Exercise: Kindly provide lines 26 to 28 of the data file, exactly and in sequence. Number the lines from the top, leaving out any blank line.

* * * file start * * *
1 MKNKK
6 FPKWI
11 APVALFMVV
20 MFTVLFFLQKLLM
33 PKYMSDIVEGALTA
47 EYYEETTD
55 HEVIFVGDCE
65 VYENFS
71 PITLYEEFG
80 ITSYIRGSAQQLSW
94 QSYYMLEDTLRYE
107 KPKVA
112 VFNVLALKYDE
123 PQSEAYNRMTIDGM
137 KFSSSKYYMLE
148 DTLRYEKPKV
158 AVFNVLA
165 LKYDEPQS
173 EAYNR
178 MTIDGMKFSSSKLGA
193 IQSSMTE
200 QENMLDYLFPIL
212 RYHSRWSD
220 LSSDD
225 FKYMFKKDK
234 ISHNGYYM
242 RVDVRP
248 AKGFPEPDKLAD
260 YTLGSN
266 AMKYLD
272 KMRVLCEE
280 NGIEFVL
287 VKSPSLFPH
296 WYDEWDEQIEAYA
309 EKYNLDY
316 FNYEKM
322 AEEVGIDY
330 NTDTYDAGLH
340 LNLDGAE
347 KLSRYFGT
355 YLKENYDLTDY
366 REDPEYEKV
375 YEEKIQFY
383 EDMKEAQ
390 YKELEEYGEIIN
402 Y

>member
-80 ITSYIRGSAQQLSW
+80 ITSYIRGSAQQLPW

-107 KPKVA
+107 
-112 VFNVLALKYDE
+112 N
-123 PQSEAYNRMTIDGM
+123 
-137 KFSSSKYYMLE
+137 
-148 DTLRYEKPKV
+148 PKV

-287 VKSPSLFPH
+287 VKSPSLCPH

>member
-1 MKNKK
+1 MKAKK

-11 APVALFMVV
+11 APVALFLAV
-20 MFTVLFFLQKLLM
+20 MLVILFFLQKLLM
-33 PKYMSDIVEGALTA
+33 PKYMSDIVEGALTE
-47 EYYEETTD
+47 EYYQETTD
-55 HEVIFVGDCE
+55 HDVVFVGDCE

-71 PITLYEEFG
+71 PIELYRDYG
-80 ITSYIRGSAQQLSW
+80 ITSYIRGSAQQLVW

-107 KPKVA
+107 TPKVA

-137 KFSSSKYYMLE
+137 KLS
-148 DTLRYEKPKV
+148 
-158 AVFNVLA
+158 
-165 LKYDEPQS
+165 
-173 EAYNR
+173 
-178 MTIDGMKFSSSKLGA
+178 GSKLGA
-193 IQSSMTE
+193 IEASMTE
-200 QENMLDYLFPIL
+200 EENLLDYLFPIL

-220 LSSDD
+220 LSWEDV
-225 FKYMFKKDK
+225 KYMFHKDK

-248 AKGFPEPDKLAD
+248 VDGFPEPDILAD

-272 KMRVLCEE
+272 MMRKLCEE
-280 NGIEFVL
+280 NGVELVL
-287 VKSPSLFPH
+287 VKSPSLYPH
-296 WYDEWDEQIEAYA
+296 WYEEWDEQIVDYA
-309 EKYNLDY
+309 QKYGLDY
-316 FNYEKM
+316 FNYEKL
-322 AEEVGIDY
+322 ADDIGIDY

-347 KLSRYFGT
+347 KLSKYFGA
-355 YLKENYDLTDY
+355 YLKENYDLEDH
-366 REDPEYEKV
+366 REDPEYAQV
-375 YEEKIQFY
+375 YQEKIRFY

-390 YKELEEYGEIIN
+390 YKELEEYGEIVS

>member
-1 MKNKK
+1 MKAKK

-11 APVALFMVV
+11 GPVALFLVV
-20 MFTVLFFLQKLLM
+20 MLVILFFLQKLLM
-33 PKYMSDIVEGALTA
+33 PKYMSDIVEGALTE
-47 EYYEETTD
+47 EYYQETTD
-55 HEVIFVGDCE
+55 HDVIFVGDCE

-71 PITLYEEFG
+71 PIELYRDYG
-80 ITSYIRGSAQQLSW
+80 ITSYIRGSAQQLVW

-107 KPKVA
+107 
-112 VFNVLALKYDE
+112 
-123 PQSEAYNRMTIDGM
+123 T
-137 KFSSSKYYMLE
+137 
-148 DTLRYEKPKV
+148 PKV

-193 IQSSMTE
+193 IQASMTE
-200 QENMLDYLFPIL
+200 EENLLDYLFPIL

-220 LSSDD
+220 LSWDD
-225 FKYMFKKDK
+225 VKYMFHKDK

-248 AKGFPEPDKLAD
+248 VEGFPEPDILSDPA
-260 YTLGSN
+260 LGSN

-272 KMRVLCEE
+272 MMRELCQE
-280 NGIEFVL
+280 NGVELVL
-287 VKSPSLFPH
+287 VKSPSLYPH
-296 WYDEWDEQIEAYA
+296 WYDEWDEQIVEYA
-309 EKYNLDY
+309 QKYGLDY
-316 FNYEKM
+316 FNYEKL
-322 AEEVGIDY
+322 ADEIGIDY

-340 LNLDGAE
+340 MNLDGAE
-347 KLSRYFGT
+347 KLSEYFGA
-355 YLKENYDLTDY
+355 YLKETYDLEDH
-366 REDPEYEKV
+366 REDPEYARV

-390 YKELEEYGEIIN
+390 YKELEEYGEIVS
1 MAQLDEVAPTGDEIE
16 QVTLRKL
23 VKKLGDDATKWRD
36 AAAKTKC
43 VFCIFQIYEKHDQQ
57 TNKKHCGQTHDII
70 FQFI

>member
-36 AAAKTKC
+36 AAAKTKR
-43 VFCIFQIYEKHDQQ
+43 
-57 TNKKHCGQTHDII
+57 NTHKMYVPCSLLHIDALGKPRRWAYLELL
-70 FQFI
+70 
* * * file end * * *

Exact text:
234 ISHNGYYM
242 RVDVRP
248 AKGFPEPDKLAD